Various Artists

Pure Swamp Pop Gold, Vol. 3: Genuine Louisiana Swa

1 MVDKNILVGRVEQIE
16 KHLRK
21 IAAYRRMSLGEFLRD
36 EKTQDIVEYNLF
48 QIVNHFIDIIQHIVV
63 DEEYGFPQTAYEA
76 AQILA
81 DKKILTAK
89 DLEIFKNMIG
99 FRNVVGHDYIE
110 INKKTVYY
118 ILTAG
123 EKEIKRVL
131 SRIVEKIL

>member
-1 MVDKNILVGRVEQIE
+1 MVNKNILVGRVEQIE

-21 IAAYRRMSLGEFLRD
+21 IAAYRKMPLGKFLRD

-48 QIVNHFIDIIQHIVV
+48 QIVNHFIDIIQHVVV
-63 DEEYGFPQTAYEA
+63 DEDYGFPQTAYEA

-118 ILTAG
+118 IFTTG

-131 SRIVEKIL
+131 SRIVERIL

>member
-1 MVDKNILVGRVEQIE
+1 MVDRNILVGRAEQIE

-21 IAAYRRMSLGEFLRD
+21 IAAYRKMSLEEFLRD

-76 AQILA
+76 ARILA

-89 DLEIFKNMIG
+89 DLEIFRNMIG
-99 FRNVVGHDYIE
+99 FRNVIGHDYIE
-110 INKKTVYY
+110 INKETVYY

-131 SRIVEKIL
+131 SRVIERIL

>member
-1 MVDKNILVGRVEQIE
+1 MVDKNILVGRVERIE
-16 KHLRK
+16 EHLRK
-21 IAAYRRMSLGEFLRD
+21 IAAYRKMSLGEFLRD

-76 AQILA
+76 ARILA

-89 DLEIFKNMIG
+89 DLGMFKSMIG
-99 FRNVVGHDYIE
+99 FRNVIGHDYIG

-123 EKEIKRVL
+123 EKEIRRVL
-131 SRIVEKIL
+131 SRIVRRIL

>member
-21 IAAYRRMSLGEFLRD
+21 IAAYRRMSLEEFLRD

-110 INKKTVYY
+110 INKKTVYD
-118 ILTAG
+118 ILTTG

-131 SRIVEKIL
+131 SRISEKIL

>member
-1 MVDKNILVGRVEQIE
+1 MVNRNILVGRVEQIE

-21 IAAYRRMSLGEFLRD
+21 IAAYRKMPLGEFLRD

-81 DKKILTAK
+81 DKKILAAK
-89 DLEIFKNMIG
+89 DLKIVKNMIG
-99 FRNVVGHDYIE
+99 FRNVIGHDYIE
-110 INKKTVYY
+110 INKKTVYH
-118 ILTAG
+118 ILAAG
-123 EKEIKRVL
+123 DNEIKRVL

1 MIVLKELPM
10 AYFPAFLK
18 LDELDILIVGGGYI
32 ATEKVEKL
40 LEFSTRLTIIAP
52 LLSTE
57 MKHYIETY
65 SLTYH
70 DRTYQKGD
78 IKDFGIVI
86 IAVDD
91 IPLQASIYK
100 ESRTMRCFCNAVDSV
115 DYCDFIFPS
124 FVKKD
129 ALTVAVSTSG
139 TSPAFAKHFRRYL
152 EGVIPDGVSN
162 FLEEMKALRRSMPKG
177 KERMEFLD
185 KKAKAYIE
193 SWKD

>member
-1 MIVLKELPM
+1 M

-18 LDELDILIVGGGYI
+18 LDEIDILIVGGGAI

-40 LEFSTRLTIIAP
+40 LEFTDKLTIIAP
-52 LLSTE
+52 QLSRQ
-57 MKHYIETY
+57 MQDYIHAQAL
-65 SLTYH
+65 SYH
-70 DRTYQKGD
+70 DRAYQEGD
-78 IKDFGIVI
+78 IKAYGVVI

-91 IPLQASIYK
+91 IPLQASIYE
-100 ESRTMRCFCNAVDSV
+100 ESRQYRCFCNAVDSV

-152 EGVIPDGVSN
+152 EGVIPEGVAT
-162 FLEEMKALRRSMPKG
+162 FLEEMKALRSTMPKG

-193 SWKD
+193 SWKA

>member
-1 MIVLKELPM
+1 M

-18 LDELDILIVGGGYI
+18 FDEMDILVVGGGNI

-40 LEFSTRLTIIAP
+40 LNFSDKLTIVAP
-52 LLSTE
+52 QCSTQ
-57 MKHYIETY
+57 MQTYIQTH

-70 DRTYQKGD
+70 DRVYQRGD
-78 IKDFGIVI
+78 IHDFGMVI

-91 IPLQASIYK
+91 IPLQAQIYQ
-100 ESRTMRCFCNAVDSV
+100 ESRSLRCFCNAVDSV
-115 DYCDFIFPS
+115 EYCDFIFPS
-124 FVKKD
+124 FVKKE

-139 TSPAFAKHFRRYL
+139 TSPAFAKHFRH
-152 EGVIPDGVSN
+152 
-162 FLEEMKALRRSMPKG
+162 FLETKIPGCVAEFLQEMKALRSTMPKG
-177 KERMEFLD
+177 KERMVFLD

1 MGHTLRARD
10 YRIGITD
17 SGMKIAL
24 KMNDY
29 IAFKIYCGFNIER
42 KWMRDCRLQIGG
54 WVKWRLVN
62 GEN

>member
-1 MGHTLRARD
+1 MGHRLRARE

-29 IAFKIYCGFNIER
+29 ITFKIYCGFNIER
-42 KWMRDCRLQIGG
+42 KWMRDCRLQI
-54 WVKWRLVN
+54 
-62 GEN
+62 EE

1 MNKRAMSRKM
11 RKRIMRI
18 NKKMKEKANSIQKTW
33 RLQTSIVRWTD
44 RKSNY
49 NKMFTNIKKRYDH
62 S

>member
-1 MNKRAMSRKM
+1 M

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It is difficult to pinpoint exactly what "swamp pop" is. The usual definition is that it combines elements of New Orleans R&B and blues with country, Cajun, and black Creole music, and that it hails from the Acadian region of south Louisiana, with a small enclave in southeast Texas. It eschews fiddles and accordions for horns and electric guitars, and in general, applies Cajun and zydeco patterns to pop songs, usually with a decided 1950s/1960s tone. "Sea Of Love," by Phil Phillips, is often cited as an example, and most swamp pop has that same sort of lazy-but-hurry-up feel to it. In the end, it seems to be whatever its artists choose to play, the way anything Otis Redding sang ended up being soul. This collection carries the usual CSP Records lineup, with tracks by Van Broussard, Crosscut, Mike Broussard, Kenny Fife, and Kane Glaze, and if the songs presented here do little to clear up exactly what swamp pop is, they do rock. All three of the selections by Van Broussard are standouts, as is Van's cousin Mike Broussard's medley of "Matilda/Raining In My Heart." A sprightly version of "Corine, Corrina," by Wayne Foret, is another highlight, leading one to assume that swamp pop shares at least this much with Cajun and zydeco: the goal is to fill the dance floor.

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